Agora Grand Events Center & Inn at the Agora, Lewiston

Originally known as Kelsey Hall, the Italianate mansion on Walnut Street in Lewiston was designed and constructed in 1850 by Captain Albert Kelsey, a noted architect and Lewiston’s original city planner. Sixteen years later, Monsignor Thomas Wallace purchased the mansion for the Catholic Church, and in 1890 constructed St. Patrick’s Church on an adjacent plot. This enormous Neogothic sanctuary was designed by Patrick Keely, architect of Portland’s Cathedral, and his impressive plan features asymmetrical towers, one of which held the record for Maine’s tallest structure. Sadly, in 2009 the Portland Diocese closed the church, selling off most of the stained-glass windows as well as copper in the pipe organ, rendering it mute. Both the mansion and the sanctuary remained vacant until 2014 when Andrew Knight moved to Lewiston. He quickly fell in love with the property, purchased it and spent the next several years methodically rehabilitating both landmarks.

Structurally, the buildings were in good shape. Knight’s primary challenge was finding an appropriate use for them in this economically depressed part of Maine. Converting both structures to commercial use required extensive life safety updates (fire alarms, sprinklers, etc.) as well as new bathrooms, ADA accessibility, HVAC systems and upgrades for kitchen and liquor licensing. And then there was the stained-glass Rose Window; though intact, it called out for painstaking restoration and cleaning.   

Acting as General Contractor, Andrew spent most of 2015 transforming Kelsey Hall into a boutique hotel he christened the Inn at the Agora. Shortly thereafter, he began renovating and repurposing the church, which opened in April of 2016 as the Agora Grand Event Center. Appropriately, “agora” is the ancient Greek word for “gathering place.”

The revitalization of these landmarks, and the financial success of a luxury hotel and event center in downtown Lewiston has not only challenged assumptions about the economic viability of Maine’s second-largest city, but attracted potential new investors while insuring that two of Maine’s stunning witnesses to the past remain a lasting legacy for generations to come.

Elijah Kellogg Church, Harpswell Center

The First Meeting House in Harpswell Center, completed in 1759, was the original gathering place for the town. In early 1843, local architect Anthony Coombs Raymond designed a new church using a combination of Greek and Gothic Revival elements. Built by master joiner and Harpswell native Moses Bailey, it was dedicated in the fall of 1843 and later named in honor of its first minister, Elijah Kellogg. In the early 1960s the original sanctuary was raised up to allow for the construction of classrooms and a fellowship hall. In 2000 a significant addition, with more classrooms, and a larger fellowship hall was completed.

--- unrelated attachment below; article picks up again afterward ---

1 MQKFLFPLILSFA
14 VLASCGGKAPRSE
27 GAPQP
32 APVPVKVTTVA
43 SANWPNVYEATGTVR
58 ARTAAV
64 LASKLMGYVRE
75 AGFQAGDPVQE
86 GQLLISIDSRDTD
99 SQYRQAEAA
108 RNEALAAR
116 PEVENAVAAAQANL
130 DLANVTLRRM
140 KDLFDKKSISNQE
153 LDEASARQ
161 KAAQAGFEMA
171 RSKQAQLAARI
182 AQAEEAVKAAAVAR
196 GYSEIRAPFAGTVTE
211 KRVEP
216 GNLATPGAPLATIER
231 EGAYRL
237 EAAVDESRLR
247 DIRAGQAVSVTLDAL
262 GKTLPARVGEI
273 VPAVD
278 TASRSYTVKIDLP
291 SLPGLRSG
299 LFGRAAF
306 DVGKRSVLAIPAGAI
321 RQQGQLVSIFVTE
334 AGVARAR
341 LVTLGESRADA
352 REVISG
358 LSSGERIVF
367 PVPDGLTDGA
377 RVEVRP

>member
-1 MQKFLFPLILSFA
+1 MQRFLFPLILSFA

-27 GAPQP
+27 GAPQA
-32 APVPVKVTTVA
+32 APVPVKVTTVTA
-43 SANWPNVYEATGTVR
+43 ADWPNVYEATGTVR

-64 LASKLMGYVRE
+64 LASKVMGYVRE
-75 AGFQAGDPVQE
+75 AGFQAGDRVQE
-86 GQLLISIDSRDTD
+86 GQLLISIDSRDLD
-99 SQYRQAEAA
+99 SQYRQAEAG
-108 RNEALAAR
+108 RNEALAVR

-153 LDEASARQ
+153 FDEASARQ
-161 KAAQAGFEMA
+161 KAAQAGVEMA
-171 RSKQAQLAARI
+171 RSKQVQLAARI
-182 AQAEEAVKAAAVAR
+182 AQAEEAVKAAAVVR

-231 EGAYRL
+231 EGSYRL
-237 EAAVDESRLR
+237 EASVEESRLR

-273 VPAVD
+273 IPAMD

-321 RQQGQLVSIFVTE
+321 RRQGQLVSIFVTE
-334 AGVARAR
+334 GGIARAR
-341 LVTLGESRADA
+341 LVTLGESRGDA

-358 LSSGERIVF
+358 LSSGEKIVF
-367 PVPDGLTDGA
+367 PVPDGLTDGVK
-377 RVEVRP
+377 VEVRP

Unfortunately, time and deferred maintenance took a toll on the building and in 2013 an effort to restore and preserve the Elijah Kellogg Church started in earnest. A comprehensive approach was required to address a multitude of systemic problems, including mold, drafty windows, flaking layers of lead-based paint on the exterior, and rot in the belfry and steeple, as well as in the millwork framing the church’s arched doorway. The scope of the project also included improving access to the entrance by replacing wooden entrance stairs, a ramp and walkway, all of which suffered from rot and were deemed safety hazards.

The overall intention of the congregation was to preserve this historic structure for the future. A campaign, “Threshold to the Future,” was developed with a goal of raising $350,000, but, thanks to outstanding support from the Harpswell community, fundraising exceeded that target! With funds in hand, the church’s Preservation Committee, led by congregants with decades of experience in carpentry, woodworking and national preservation efforts, took the lead and oversaw the project.  Multiple other committees involving much of the congregation worked in tandem to ensure its ultimate success.

The project began with the removal and restoration of the sanctuary’s 20-over 20 windows. The steeple, bell, weathervane and decorative accents were all assessed, leading to the removal of vinyl siding and the installation of two eight-foot-long braces to support the belfry as well as the replacement of the bell’s rotted framework. Unexpectedly, a bent roof timber was identified, requiring roof removal, timber repair and reattachment. Layers of paint were removed from the clapboards, as well as the shutters and louvered arches. Additionally, the church’s entry was made more accessible with a granite porch and steps, and a concrete, paver-surfaced ramp with iron railings. To contain lead levels, pews, walls and ceilings were repainted, and new carpeting and pew cushions were installed.

This community-based preservation project has met or exceeded the Congregation’s ambitious goals. Today, the church thrives as a religious magnet, and serves as the setting for countless concerts and community events. It remains a shining example of quality workmanship - both that which went into creating the historic structure in the 19th century, and that which recently made it new again.